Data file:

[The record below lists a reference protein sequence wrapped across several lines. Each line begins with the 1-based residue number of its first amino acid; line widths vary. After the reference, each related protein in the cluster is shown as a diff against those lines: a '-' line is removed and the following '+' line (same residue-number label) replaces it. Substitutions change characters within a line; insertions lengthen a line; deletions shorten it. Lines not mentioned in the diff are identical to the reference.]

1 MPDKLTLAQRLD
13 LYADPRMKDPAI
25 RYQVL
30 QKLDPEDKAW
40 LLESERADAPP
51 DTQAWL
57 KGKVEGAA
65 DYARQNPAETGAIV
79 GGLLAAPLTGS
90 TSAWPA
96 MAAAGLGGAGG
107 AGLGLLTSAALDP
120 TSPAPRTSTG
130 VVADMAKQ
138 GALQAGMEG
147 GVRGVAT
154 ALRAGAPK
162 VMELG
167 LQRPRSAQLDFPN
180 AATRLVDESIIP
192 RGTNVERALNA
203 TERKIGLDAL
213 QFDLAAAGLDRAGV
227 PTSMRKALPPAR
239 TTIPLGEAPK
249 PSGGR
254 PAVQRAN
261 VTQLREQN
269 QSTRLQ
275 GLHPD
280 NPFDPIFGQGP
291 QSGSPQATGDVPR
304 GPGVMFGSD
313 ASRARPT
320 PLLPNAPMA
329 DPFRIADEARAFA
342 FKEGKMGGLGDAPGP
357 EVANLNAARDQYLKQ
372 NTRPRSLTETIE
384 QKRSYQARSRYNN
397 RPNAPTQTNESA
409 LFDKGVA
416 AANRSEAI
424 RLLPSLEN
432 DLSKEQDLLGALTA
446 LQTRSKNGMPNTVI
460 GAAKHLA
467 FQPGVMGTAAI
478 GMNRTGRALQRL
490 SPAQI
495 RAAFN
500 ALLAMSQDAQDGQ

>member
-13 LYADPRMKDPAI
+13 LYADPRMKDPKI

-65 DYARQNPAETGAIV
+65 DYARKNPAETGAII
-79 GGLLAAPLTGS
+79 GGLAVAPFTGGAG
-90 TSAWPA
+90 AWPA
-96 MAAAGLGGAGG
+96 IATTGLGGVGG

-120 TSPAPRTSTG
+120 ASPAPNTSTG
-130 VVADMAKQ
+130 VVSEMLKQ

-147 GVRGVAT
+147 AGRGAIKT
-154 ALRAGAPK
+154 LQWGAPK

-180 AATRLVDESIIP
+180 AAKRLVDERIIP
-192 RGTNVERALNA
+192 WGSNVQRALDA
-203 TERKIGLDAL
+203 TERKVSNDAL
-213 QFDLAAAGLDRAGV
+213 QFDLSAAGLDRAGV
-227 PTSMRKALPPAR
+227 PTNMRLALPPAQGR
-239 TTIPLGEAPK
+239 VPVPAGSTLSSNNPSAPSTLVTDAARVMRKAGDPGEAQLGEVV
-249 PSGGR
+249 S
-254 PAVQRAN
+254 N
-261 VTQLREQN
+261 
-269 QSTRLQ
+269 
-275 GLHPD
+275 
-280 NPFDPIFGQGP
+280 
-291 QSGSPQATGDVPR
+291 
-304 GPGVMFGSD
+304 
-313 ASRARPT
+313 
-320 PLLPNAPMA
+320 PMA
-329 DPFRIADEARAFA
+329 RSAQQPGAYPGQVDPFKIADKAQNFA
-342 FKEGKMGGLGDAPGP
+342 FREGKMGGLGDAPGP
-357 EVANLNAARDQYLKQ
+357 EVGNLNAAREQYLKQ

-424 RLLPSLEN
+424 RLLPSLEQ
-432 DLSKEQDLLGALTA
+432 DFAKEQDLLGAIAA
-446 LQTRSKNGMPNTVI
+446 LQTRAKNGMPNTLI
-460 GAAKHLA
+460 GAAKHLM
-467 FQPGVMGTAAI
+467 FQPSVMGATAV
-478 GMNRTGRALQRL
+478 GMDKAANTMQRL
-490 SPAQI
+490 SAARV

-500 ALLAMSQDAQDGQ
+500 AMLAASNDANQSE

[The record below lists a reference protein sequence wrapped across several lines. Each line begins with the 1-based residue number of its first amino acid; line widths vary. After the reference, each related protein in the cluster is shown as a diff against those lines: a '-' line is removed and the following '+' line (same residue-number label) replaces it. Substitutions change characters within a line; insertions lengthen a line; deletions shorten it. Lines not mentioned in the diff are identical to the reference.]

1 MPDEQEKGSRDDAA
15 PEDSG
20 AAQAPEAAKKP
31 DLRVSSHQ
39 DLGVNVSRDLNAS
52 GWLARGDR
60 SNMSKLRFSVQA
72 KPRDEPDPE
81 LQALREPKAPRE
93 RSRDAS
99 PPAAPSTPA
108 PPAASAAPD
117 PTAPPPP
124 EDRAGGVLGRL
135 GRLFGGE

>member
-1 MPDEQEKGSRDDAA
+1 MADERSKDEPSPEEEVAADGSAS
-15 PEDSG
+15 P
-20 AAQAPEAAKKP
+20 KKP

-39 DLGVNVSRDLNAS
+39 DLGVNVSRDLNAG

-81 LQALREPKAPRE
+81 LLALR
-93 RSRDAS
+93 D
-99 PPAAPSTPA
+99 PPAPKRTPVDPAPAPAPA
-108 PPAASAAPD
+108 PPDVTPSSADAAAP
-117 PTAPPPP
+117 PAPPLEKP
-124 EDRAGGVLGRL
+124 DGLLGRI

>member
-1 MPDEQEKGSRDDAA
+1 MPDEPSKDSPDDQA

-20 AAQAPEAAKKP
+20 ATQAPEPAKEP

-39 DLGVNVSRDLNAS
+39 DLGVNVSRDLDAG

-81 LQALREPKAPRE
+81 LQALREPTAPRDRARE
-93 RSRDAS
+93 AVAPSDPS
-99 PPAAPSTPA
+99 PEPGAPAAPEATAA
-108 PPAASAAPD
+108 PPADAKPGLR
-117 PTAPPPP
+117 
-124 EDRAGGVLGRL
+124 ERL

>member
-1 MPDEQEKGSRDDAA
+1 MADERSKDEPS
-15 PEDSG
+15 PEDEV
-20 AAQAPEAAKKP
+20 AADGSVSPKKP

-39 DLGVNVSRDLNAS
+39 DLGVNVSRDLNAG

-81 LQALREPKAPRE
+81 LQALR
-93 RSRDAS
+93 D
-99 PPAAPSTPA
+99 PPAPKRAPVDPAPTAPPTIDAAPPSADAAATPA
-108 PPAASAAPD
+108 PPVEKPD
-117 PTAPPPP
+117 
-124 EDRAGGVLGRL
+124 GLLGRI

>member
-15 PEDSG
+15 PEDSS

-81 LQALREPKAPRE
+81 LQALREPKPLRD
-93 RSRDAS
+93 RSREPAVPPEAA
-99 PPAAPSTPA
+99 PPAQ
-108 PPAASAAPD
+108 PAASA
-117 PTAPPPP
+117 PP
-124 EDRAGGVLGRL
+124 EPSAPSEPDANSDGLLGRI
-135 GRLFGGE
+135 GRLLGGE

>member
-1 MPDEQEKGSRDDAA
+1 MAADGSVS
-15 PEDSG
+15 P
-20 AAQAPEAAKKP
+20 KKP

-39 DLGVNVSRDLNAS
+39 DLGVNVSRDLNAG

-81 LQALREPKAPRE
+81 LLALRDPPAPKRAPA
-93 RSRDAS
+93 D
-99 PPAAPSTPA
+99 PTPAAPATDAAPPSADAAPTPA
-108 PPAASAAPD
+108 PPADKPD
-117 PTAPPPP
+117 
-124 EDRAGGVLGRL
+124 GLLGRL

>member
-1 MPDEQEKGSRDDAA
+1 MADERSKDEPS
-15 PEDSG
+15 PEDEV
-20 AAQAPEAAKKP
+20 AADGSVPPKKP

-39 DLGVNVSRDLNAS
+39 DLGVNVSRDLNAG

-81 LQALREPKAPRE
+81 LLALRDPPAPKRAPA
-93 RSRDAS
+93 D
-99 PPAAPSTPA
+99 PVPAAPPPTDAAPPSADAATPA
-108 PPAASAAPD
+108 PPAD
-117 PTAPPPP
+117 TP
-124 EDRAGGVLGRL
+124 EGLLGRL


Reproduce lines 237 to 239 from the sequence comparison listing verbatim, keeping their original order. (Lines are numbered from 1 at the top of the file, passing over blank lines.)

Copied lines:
+108 PPADKPD
-117 PTAPPPP
+117 